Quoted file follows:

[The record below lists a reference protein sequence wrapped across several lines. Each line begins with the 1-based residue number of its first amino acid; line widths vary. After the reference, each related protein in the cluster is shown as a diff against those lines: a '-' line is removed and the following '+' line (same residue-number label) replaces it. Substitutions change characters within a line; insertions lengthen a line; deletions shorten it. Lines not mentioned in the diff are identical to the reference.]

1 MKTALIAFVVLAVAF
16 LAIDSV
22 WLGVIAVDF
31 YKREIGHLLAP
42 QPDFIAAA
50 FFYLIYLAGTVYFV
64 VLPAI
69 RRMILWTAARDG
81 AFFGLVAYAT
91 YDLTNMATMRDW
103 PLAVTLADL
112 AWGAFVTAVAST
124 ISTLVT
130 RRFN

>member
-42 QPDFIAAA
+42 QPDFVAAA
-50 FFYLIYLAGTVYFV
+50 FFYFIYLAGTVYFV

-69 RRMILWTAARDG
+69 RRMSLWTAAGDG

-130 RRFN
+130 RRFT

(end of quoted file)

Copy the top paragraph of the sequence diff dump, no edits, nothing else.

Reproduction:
[The record below lists a reference protein sequence wrapped across several lines. Each line begins with the 1-based residue number of its first amino acid; line widths vary. After the reference, each related protein in the cluster is shown as a diff against those lines: a '-' line is removed and the following '+' line (same residue-number label) replaces it. Substitutions change characters within a line; insertions lengthen a line; deletions shorten it. Lines not mentioned in the diff are identical to the reference.]